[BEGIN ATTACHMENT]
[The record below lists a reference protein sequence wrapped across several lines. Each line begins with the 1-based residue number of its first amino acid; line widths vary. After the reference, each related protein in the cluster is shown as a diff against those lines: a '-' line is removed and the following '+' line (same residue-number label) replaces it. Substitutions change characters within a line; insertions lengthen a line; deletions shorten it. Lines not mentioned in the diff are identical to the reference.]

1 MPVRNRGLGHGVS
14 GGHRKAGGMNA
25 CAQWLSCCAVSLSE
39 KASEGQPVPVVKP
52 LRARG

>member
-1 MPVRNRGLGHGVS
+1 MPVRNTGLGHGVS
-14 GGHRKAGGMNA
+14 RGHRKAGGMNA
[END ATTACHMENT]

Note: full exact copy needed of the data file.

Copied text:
[The record below lists a reference protein sequence wrapped across several lines. Each line begins with the 1-based residue number of its first amino acid; line widths vary. After the reference, each related protein in the cluster is shown as a diff against those lines: a '-' line is removed and the following '+' line (same residue-number label) replaces it. Substitutions change characters within a line; insertions lengthen a line; deletions shorten it. Lines not mentioned in the diff are identical to the reference.]

1 MPVRNRGLGHGVS
14 GGHRKAGGMNA
25 CAQWLSCCAVSLSE
39 KASEGQPVPVVKP
52 LRARG

>member
-1 MPVRNRGLGHGVS
+1 MPVRNTGLGHGVS
-14 GGHRKAGGMNA
+14 RGHRKAGGMNA